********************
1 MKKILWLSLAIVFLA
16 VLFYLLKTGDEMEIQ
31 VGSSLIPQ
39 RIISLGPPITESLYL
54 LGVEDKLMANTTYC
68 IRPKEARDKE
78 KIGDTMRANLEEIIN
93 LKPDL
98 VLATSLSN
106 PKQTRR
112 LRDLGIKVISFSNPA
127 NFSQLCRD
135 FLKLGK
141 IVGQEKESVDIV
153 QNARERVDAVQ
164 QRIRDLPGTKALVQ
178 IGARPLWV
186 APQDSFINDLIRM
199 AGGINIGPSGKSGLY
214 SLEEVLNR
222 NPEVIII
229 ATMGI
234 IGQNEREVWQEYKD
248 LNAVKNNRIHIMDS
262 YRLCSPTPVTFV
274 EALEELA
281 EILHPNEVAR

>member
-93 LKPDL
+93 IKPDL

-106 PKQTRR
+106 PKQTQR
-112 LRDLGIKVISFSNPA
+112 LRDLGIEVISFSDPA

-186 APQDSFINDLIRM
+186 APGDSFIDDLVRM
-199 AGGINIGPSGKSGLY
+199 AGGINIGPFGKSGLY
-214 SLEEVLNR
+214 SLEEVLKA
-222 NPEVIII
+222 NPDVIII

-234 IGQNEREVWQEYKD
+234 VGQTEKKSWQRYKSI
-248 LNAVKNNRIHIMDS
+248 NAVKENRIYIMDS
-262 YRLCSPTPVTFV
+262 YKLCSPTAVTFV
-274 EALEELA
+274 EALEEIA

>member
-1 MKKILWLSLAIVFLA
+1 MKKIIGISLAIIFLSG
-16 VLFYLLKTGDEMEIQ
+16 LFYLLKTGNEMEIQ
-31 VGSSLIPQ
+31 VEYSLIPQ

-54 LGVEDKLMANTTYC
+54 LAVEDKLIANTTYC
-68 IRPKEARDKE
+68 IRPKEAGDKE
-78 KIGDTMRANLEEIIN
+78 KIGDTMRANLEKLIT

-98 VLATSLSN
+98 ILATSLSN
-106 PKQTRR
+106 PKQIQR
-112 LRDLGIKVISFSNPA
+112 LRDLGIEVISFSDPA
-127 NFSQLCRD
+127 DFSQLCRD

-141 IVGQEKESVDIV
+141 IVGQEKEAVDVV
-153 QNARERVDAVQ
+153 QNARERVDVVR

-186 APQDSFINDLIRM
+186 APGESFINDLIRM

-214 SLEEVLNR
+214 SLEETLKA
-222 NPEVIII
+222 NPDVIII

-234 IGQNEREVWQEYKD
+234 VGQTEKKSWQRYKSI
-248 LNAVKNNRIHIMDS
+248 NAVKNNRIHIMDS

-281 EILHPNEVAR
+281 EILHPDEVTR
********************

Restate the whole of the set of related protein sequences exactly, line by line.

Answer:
1 MKKILWLSLAIVFLA
16 VLFYLLKTGDEMEIQ
31 VGSSLIPQ
39 RIISLGPPITESLYL
54 LGVEDKLMANTTYC
68 IRPKEARDKE
78 KIGDTMRANLEEIIN
93 LKPDL
98 VLATSLSN
106 PKQTRR
112 LRDLGIKVISFSNPA
127 NFSQLCRD
135 FLKLGK
141 IVGQEKESVDIV
153 QNARERVDAVQ
164 QRIRDLPGTKALVQ
178 IGARPLWV
186 APQDSFINDLIRM
199 AGGINIGPSGKSGLY
214 SLEEVLNR
222 NPEVIII
229 ATMGI
234 IGQNEREVWQEYKD
248 LNAVKNNRIHIMDS
262 YRLCSPTPVTFV
274 EALEELA
281 EILHPNEVAR

>member
-93 LKPDL
+93 IKPDL

-106 PKQTRR
+106 PKQTQR
-112 LRDLGIKVISFSNPA
+112 LRDLGIEVISFSDPA

-186 APQDSFINDLIRM
+186 APGDSFIDDLVRM
-199 AGGINIGPSGKSGLY
+199 AGGINIGPFGKSGLY
-214 SLEEVLNR
+214 SLEEVLKA
-222 NPEVIII
+222 NPDVIII

-234 IGQNEREVWQEYKD
+234 VGQTEKKSWQRYKSI
-248 LNAVKNNRIHIMDS
+248 NAVKENRIYIMDS
-262 YRLCSPTPVTFV
+262 YKLCSPTAVTFV
-274 EALEELA
+274 EALEEIA

>member
-1 MKKILWLSLAIVFLA
+1 MKKIIGISLAIIFLSG
-16 VLFYLLKTGDEMEIQ
+16 LFYLLKTGNEMEIQ
-31 VGSSLIPQ
+31 VEYSLIPQ

-54 LGVEDKLMANTTYC
+54 LAVEDKLIANTTYC
-68 IRPKEARDKE
+68 IRPKEAGDKE
-78 KIGDTMRANLEEIIN
+78 KIGDTMRANLEKLIT

-98 VLATSLSN
+98 ILATSLSN
-106 PKQTRR
+106 PKQIQR
-112 LRDLGIKVISFSNPA
+112 LRDLGIEVISFSDPA
-127 NFSQLCRD
+127 DFSQLCRD

-141 IVGQEKESVDIV
+141 IVGQEKEAVDVV
-153 QNARERVDAVQ
+153 QNARERVDVVR

-186 APQDSFINDLIRM
+186 APGESFINDLIRM

-214 SLEEVLNR
+214 SLEETLKA
-222 NPEVIII
+222 NPDVIII

-234 IGQNEREVWQEYKD
+234 VGQTEKKSWQRYKSI
-248 LNAVKNNRIHIMDS
+248 NAVKNNRIHIMDS

-281 EILHPNEVAR
+281 EILHPDEVTR